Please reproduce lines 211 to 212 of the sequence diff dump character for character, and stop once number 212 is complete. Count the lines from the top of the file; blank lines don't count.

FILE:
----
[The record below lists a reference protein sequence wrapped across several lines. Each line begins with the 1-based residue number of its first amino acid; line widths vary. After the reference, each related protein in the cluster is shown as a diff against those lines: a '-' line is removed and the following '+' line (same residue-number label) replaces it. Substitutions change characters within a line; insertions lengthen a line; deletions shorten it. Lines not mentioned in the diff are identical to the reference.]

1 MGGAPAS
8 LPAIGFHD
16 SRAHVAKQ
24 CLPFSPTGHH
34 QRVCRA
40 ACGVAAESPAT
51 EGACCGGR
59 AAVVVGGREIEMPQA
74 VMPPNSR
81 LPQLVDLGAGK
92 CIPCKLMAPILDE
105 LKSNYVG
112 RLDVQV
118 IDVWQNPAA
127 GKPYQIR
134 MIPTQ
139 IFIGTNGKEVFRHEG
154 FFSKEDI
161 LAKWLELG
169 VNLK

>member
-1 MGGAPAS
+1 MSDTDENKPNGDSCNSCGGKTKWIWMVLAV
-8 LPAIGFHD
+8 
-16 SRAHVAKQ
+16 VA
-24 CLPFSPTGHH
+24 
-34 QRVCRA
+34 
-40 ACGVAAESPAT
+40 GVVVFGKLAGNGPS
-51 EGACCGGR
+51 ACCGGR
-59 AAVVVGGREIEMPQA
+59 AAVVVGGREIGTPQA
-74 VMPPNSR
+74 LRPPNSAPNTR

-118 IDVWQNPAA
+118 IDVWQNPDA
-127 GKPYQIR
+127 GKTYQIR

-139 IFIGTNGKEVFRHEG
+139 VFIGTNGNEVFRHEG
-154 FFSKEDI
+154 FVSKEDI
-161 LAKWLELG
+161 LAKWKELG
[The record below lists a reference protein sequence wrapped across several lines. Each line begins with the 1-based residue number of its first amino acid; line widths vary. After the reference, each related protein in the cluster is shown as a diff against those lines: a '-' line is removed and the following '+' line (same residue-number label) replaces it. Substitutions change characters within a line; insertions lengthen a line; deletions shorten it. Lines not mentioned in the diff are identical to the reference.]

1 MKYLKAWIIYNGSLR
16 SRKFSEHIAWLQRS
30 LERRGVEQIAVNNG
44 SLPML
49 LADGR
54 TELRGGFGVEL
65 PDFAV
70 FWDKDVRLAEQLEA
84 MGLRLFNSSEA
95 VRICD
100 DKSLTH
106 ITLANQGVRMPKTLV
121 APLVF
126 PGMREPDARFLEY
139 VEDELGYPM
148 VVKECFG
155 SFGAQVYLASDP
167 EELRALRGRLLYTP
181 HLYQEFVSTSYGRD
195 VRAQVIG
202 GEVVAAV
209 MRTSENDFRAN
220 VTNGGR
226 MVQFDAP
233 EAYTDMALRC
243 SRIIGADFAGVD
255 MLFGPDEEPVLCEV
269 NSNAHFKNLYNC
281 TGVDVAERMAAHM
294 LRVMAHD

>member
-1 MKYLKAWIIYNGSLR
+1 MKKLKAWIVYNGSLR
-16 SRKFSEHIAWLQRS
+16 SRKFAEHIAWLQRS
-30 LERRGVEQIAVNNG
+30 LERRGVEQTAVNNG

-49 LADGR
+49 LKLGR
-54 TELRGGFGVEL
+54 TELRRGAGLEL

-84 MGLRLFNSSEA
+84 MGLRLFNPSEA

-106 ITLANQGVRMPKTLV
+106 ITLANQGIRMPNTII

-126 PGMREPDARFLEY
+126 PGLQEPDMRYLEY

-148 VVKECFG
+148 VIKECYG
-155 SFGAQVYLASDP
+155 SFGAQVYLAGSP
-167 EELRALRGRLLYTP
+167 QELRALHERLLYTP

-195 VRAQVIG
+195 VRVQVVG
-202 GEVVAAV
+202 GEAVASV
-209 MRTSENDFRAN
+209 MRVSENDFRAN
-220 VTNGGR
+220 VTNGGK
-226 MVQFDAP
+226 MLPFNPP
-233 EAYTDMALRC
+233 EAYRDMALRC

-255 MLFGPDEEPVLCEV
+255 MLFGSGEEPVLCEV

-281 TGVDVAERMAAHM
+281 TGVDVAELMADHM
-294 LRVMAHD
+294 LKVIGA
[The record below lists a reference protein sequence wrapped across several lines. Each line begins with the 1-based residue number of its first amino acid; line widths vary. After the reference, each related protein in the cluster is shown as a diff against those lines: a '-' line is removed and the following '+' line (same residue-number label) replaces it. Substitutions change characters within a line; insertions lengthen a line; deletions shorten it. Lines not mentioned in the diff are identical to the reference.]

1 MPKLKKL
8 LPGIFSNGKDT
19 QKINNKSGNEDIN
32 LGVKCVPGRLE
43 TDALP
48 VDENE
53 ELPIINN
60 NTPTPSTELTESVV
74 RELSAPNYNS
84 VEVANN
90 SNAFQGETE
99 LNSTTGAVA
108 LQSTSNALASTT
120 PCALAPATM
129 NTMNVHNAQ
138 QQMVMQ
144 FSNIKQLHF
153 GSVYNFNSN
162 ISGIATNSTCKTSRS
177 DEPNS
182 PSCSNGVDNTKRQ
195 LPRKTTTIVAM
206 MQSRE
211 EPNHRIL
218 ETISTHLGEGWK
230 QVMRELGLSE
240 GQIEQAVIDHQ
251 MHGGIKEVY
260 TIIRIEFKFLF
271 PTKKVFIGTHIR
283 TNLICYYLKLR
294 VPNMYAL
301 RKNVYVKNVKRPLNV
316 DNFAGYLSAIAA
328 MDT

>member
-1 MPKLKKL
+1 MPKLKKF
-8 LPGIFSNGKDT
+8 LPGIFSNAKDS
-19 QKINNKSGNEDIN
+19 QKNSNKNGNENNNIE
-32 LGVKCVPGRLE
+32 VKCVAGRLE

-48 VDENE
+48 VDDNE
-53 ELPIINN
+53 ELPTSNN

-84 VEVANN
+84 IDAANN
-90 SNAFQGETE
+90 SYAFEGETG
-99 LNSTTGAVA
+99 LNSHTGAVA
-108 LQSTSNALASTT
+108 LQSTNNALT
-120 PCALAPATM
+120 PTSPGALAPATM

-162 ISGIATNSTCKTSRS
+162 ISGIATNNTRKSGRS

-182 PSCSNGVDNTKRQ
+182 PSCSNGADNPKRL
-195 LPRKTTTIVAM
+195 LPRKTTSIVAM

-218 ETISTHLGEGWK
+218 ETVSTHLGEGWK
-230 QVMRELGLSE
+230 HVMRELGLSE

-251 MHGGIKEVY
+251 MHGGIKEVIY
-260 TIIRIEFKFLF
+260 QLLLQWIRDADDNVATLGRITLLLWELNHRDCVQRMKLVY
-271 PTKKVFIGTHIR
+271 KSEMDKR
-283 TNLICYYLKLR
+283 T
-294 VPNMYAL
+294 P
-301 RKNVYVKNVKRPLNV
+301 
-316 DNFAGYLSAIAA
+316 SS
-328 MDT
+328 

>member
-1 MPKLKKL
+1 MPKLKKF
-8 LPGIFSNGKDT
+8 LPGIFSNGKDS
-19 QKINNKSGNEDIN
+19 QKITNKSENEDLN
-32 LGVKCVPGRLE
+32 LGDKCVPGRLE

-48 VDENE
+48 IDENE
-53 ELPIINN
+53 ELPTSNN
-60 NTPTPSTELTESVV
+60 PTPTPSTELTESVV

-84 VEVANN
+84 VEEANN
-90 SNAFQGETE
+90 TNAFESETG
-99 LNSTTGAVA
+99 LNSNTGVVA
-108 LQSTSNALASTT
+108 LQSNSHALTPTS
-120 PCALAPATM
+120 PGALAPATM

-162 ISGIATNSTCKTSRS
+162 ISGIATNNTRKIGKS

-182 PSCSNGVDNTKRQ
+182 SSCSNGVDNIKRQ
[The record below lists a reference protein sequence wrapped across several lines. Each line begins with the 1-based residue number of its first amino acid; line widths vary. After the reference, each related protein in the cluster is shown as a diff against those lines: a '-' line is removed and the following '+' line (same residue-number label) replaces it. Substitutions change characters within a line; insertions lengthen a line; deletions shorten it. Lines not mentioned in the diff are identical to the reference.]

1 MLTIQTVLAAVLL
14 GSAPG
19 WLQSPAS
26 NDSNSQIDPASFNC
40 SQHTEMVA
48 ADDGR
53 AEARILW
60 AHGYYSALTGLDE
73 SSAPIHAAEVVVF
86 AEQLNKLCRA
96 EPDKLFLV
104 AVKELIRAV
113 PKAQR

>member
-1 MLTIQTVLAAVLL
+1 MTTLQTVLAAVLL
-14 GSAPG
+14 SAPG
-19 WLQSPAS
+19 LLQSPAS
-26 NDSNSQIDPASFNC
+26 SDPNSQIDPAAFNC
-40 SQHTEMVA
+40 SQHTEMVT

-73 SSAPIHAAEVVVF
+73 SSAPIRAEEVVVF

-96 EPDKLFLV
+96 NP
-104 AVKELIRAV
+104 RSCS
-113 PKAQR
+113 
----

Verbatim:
-8 LPGIFSNGKDT
+8 LPGIFSNGKDS